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Cristina Ortiz in Recital

During more than 25 years as an international concert and recording artist Cristina Ortiz has developed a unique bond with audiences all over the world, with the result that she has become one of the most popular and repeatedly sought-after soloists. She plays music by Mendelssohn, Brahms, Albéniz and Debussy in this live recording of a recital she gave during the Munich Klaviersommer. Read more >>

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Author Topic: Rachmaninov's Prelude in G Minor  (Read 2539 times)
all_black_and_white
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« on: September 25, 2004, 09:46:18 PM »

I love this peice; I worked it to death.  But even after I had in memorized backwards and forwards, my hands couldn't seem to put all the intense chord stretches and the speed of the peice together!  I've been able to master this in other peices, but this one just wore me out.  Is this something that could come with excersize/acquiring "finger muscle" :-), or is it possible that my hands are just too small to take it?

I appreciate any suggestions!
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piano sheet music of Prelude
cziffra777
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« Reply #1 on: September 26, 2004, 05:38:47 PM »

Quote
I Is this something that could come with excersize/acquiring "finger muscle" :-), or is it possible that my hands are just too small to take it?


I'd say it's more likely that you aren't playing the work properly. This piece requires a lot of arm/wrist motion and  not so much finger technique. If you can play the chordal passages at a slow tempo, then you should be able to get the piece up to speed. Of course, you need to be aware of the proper movements required to play the piece or you will never play it at tempo. Your teacher should be able to help you with this.
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super_ardua
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« Reply #2 on: September 26, 2004, 07:50:43 PM »

Practice it in super slow motion and ppppppppppppppp
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We must do,  we shall do!!!
all_black_and_white
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« Reply #3 on: September 27, 2004, 12:53:42 AM »

Thank you both for the input.  Practice - ah!  That has to be it.  Since that always seems to be the answer...

 I think practicing slow would certainly help, and the arm/wrist motion, well, I do feel I've given this work quite a bit of that, but I suppose more wouldn't hurt!  I actually put this one away for awhile, my teacher being pretty satisfied with the results - but I wasn't.  So it's back out again. :-)  We'll see how I do...
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rohansahai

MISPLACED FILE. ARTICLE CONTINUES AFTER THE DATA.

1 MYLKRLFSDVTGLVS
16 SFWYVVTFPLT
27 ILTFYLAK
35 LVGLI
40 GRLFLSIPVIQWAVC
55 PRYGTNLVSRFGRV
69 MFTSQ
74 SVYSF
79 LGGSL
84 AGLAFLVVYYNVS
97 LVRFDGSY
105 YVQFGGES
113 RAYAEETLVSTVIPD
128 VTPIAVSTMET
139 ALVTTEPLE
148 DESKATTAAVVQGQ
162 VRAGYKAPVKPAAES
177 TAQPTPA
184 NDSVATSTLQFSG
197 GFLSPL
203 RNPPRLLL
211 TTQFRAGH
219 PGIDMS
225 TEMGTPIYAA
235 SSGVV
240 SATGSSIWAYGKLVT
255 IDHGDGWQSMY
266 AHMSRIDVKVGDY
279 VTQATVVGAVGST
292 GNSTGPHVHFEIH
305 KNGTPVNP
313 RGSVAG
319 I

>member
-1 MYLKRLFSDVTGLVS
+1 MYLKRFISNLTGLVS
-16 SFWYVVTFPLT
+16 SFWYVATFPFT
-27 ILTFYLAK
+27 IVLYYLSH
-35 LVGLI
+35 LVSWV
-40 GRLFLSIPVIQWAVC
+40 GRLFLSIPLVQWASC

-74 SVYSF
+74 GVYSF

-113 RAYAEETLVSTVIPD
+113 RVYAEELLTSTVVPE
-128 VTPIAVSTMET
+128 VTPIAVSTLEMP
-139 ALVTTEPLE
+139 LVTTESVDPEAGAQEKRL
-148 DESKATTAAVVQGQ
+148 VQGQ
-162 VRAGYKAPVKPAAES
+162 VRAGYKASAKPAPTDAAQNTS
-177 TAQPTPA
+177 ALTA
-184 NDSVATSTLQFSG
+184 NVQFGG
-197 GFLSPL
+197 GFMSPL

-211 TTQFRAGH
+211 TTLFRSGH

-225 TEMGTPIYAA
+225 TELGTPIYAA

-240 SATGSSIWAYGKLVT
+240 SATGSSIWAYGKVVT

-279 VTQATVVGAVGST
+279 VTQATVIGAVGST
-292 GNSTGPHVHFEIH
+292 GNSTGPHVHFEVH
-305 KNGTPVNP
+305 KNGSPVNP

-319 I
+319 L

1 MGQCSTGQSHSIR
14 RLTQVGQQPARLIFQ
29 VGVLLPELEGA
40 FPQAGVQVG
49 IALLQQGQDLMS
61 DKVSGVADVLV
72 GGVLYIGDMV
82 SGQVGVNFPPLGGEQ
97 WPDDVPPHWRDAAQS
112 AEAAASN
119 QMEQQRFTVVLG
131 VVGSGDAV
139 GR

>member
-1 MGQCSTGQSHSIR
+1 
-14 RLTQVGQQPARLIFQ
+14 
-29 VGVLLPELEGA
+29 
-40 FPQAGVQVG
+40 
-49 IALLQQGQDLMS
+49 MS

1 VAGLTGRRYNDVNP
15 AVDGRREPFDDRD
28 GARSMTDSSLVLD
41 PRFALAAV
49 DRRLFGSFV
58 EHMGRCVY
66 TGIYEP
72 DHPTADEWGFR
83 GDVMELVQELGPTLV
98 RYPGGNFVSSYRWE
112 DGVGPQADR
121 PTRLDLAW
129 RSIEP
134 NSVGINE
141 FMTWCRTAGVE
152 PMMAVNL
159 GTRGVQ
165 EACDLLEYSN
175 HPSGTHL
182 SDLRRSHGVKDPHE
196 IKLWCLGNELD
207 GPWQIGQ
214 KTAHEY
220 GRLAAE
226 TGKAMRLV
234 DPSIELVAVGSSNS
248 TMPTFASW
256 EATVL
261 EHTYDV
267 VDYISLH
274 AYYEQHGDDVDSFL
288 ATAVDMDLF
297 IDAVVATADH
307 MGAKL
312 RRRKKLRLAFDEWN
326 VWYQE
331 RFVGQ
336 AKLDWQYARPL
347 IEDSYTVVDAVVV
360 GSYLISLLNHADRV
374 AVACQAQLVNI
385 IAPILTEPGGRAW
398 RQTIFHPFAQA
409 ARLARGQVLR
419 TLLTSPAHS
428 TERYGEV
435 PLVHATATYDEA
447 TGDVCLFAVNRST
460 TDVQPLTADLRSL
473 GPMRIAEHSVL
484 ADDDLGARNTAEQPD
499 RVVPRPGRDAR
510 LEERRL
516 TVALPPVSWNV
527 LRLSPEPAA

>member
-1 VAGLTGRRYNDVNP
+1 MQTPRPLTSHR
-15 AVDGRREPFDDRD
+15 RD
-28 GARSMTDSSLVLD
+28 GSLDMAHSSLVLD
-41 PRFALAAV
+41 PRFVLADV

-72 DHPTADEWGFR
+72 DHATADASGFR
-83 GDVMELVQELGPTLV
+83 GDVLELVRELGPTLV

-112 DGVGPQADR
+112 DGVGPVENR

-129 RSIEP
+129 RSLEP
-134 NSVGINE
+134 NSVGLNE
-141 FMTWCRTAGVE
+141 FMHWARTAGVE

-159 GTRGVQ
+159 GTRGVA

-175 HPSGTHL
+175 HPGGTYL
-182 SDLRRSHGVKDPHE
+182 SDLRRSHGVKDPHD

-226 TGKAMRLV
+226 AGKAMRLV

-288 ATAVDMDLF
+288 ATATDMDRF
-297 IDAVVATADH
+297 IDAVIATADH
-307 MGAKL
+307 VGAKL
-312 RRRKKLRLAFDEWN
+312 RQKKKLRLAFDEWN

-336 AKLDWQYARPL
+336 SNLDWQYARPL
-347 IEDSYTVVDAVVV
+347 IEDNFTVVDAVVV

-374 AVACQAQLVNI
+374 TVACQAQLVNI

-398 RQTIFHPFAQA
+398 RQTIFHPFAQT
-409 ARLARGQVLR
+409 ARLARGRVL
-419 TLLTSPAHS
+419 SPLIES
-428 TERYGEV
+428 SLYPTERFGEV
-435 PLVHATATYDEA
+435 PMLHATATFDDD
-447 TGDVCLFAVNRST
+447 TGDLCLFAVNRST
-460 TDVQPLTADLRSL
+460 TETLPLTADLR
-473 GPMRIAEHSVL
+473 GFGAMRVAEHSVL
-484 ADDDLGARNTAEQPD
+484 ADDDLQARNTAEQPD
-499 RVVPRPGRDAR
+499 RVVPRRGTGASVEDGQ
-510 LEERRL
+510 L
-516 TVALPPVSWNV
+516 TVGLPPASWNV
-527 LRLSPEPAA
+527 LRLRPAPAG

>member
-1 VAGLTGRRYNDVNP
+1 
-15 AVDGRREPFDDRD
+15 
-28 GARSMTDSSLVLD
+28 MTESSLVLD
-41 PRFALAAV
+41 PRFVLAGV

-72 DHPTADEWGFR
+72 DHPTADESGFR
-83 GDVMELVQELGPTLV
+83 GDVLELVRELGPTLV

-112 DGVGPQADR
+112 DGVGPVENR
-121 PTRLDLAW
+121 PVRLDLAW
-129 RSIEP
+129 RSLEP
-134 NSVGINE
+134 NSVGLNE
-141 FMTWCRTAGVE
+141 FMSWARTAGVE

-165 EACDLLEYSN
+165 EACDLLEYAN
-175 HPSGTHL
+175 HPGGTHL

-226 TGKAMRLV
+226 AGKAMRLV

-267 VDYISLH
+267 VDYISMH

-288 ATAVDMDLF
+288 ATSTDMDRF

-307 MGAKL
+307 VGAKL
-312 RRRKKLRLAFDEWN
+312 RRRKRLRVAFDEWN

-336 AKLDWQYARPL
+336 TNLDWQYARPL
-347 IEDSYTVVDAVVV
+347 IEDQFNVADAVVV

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!
« Reply #4 on: October 08, 2004, 04:58:44 PM »

Well, I've worked on this piece recently and I can give some suggestions! First of all, it is very true that this piece requires a lot of stringth! Why? I'll give the reason. First of all, the passage starting with the Eb major chord is extremely powerful and basically, the power goes on till the middle section (or just a few chords before). Then u have a build up again and an explosive final passage!
Finger push-ups are a must! Plus, remember that this is a piece in which you should not hold back! Take lots of risks; a cautious approach will mar and spoil the fire this piece has! Also, although u have to play the opening passages quite softly, but there has to be some crescendos and de-.... there also, else it sounds dull!
Another important point is that with too much stress on the outer movements, the middle section can get neglected. You should be able to play the entire left hand arpeggios without smudges and at the pace of, say, revolutionary etude (of course, this is only for practice, the actual pace is slower!)
But the most imporant thing is the character of this piece! I interpret it this way:
1st page: Napoleon Bonaparte marching with his army to Russia, the Russian peasants are mystified with the sound of the approaching enemy; hence, show the Napoleon's confident march, and the Russian commoners' terror!
2nd page: The battle begins, cannons are being fired, the soldiers are fighting... Lot of power! The napoleon is initially winning.
Middle section: The Russians have drawn the army in to Siberia, where they cut off the supplies of the french. Winter has set in and the scene is pathetic for the french. One by one, their men are passing away!
Recapitulation: The Russians are regrouping their army and building it up for the final assault!
The attack comes again in the ff section, this time it is the Russians!
The finale: The russians are driving out the french from thier country! ===>Very very powerful ( for me the highilight of this piece!).

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all_black_and_white
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« Reply #5 on: October 08, 2004, 05:12:42 PM »

rohansahai,

It was nice to hear from someone who has worked on this one.  This peice definitely requires a lot of endurance, as well as power - and I need to work on both.  I thoroughly enjoyed your interpretation of it, as well - it fits this peice just about to the "T"! Cheesy
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jlh